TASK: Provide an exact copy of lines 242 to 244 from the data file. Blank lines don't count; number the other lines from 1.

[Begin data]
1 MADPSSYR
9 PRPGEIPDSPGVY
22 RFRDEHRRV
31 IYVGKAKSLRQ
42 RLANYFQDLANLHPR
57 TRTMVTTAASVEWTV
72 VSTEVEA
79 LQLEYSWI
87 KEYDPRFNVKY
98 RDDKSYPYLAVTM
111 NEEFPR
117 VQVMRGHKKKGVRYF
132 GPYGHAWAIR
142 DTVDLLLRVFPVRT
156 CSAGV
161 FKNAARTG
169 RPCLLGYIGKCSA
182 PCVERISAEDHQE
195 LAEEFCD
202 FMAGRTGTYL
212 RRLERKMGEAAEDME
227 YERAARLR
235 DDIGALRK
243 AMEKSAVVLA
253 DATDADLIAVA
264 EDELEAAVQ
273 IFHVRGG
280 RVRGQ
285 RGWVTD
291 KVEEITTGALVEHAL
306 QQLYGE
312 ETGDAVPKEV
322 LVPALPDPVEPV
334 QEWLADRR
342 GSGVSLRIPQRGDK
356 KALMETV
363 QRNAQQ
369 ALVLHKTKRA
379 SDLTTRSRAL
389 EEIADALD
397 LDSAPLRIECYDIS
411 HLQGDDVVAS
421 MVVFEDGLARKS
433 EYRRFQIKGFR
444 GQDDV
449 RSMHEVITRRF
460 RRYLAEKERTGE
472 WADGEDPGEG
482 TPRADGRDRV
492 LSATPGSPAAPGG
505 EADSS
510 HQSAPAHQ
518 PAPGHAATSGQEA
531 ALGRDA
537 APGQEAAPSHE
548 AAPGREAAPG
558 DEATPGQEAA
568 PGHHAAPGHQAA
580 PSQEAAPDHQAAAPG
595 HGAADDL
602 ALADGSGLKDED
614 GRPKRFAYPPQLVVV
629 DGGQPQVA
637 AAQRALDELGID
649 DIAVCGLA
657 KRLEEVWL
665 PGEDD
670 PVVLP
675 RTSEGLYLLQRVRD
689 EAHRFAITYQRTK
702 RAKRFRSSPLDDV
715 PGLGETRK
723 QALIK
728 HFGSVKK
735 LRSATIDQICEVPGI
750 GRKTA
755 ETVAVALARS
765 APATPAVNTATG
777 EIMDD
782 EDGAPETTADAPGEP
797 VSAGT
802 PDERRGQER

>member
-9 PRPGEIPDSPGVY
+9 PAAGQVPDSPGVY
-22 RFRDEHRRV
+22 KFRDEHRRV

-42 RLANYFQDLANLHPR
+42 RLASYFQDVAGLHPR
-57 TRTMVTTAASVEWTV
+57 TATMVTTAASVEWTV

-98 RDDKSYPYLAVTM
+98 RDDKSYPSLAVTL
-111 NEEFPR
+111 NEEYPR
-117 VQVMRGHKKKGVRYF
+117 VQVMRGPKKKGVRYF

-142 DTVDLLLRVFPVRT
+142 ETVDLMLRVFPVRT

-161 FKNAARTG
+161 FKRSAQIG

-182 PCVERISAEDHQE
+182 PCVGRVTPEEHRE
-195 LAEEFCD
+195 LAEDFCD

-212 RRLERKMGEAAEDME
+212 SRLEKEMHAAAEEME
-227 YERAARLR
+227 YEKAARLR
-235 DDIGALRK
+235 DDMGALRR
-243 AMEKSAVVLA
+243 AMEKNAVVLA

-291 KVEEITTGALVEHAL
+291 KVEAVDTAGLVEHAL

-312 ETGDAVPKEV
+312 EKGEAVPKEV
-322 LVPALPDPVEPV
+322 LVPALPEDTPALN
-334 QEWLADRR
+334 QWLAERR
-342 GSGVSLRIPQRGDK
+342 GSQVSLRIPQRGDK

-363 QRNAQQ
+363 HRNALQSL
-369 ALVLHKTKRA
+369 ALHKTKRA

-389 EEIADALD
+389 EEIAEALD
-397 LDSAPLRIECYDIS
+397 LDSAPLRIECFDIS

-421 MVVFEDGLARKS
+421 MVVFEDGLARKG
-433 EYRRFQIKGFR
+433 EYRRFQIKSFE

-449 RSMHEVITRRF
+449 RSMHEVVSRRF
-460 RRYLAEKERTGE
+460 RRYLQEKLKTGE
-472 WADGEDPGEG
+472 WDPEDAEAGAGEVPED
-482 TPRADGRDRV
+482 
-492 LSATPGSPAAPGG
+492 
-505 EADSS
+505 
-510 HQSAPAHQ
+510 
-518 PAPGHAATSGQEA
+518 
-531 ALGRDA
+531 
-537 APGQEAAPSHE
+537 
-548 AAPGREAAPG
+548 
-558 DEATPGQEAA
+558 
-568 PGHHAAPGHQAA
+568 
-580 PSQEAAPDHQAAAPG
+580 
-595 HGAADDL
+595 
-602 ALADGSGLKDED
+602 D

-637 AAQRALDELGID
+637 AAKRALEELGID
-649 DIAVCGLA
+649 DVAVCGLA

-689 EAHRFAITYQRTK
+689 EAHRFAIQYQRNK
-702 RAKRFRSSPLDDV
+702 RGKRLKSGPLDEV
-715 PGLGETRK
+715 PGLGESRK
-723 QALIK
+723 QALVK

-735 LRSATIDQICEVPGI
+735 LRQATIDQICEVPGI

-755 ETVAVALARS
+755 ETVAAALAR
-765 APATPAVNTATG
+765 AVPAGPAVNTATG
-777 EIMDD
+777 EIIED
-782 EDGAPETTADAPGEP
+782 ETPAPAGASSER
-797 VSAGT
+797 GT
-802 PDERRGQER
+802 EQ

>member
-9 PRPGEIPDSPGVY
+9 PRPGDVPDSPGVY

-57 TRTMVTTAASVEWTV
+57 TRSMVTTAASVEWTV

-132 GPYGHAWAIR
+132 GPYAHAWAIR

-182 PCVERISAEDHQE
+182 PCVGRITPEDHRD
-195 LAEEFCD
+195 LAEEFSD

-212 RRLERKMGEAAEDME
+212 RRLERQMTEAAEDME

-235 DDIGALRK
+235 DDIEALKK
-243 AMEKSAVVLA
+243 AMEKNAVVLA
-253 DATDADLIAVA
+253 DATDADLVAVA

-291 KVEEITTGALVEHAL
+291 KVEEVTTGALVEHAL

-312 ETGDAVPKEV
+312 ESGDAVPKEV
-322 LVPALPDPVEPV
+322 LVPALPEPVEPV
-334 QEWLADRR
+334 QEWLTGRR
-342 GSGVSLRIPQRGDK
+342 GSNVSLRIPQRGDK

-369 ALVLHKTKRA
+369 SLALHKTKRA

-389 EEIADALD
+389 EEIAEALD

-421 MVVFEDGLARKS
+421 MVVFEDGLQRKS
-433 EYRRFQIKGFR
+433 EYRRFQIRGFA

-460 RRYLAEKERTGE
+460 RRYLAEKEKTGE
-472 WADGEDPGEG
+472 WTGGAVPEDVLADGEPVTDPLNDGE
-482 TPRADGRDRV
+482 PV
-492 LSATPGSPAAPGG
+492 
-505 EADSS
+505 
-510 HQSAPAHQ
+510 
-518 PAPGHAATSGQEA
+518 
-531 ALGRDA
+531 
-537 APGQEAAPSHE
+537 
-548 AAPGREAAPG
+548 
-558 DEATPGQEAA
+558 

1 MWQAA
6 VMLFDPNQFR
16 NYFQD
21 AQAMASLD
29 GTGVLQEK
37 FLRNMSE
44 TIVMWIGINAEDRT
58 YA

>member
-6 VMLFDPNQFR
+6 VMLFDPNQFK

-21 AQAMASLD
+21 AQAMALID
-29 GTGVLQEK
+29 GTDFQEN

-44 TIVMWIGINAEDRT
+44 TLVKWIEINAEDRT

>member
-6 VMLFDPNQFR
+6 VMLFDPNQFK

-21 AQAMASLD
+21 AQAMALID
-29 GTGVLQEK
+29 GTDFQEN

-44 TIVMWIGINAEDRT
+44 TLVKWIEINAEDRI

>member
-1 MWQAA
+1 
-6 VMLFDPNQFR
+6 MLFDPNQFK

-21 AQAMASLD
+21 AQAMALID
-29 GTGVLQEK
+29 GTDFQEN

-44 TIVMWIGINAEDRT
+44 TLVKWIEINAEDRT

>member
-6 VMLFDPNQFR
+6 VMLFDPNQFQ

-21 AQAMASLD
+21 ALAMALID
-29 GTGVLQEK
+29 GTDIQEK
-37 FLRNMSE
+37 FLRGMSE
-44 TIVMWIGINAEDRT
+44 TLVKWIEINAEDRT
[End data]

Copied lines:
+510 
-518 PAPGHAATSGQEA
+518 